Canadian Home Prices Fall For 6th Consecutive Month, First March Outside of Recession
Canadian real estate price growth is still slowing, according to land registry data. The Teranet–National Bank House Price Index (TNB HPI) show prices fell for the first time in March, outside of recession. The drop represents the sixth consecutive monthly decline for Canadian real estate markets.
Teranet-National Bank House Price Index (TNB HPI)
Regular readers can skip this, but for new readers here’s a little about today’s numbers. The Teranet-National Bank House Price Index (TNB HPI), is a partnership between private land registry behemoth Teranet, and National Bank of Canada. The index is similar to the CREA HPI, but the measurements are taken at different times. This can result in very different numbers.
The Teranet HPI and CREA HPI measure different data sets, at different times. The Teranet HPI measures at the land registry, meaning they only use completed sales. CREA HPI measures at the MLS, which uses the point of sale, typically before the transfer. In a normal market, there’s probably not much of a difference. The vast majority of real estate sales in major cities occur on the MLS. However, in a volatile market, sales fall through and more “private” transactions occur. The CREA HPI would fail to capture that subtlety, but the Teranet HPI would.
Neither is better or worse, but they are different. Homebuyers not running numbers and depending on their agent probably won’t care. If you’re looking at the numbers professionally or from a macro market perspective, you want to take a peak at both.
Canadian Real Estate Prices Fall A Sixth Month
The C11, an aggregate price index of Canada’s largest cities, show prices declined last month. Prices fell 0.31% in March, but remain 1.53% higher than last year. The index is now down 1.74% from the peak reached in September 2018. The monthly decline was a rare one – the first one for March outside of a recession.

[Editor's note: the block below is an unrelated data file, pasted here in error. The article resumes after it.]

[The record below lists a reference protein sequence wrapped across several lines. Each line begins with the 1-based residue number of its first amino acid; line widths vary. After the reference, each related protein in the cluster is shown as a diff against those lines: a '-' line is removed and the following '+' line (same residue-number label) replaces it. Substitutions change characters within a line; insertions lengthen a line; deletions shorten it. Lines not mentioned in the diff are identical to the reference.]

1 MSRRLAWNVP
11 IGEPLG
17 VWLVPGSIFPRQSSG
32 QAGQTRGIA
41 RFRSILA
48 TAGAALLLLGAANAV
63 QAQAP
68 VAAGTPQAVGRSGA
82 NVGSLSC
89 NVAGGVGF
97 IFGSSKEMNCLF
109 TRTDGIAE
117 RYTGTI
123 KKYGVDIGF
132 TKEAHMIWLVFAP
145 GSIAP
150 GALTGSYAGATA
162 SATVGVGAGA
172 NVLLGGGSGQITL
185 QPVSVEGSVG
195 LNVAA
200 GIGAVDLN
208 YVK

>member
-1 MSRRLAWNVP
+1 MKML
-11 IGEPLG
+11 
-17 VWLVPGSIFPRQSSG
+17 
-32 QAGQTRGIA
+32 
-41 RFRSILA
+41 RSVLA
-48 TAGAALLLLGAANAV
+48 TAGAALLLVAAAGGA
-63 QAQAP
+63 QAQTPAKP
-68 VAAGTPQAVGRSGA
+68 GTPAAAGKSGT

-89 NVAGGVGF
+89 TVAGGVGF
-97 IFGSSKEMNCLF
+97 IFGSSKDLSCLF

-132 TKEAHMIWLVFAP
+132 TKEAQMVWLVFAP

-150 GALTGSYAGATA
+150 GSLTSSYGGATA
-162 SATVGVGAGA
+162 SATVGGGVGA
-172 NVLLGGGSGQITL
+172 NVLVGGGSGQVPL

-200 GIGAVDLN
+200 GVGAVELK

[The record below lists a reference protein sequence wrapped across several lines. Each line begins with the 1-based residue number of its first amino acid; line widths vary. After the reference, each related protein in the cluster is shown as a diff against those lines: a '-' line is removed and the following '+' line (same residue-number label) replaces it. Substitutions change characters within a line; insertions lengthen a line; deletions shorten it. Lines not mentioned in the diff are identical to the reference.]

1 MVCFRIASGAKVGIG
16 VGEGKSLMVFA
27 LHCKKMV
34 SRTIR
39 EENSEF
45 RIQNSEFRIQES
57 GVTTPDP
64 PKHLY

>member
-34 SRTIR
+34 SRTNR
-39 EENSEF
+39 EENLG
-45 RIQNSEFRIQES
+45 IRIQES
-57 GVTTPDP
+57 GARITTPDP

Teranet-National Bank HPI C11 – Annual Change
Composite aggregate of home prices in Canada’s 11 largest cities.
The annual pace of growth continues to decelerate. The 1.53% gain year-over-year is the fourth consecutive month we’ve seen the deceleration. TNB HPI analysts also noted, this is the 6th month in a row prices declined month-over-month. Only one month since the Great Recession printed lower annual gains – August 2018.
Toronto Real Estate Price Are Down Over 4% From Peak
Toronto real estate prices printed a decline for the month as well. Toronto prices fell 0.29% in March, when compared to the month before. Prices are up 3.26% from last year, but still down 4.32% from the July 2017 peak. The annual pace of growth has decelerated for the past 3 consecutive months.
Toronto Real Estate Prices – Teranet-National Bank HPI
Annual percent change of real estate prices in Toronto.
Source: National Bank of Canada, Teranet, Better Dwelling.
Vancouver Real Estate Price Are Down Over 4% From Peak
Vancouver real estate is fairing a little worse than Toronto these days. Vancouver prices fell 0.46% in March, when compared to the month before. Prices are down 2.1% from last year, and down 4.31% from the July 2018 peak. This is the 11th consecutive month we’ve seen price deceleration on the annual pace of growth. It’s also the biggest annual decline since June 2013.
Vancouver Real Estate Prices – Teranet-National Bank HPI
Annual percent change of real estate prices in Vancouver.
Montreal Real Estate Prices Hit All-Time High
Montreal real estate prices bucked the trend, printing a new all-time high. Montreal prices increased 0.12% in March, when compared to a month before. Price are now up 5.46% from last year, and currently sit at a new all-time high. The annual pace of growth is far outperforming the national index. However, prices have underperformed the market by 20% since 2005. It’s less of a booming market, and more of one catching up.
Montreal Real Estate Prices – Teranet-National Bank HPI
Annual percent change of real estate prices in Montreal.
Canadian real estate markets are changing direction, after years of higher than normal growth. One notable exception is Montreal, but don’t mix that up with a price boom. The city has long underperformed the national market, and even did worse than suburbs like Hamilton.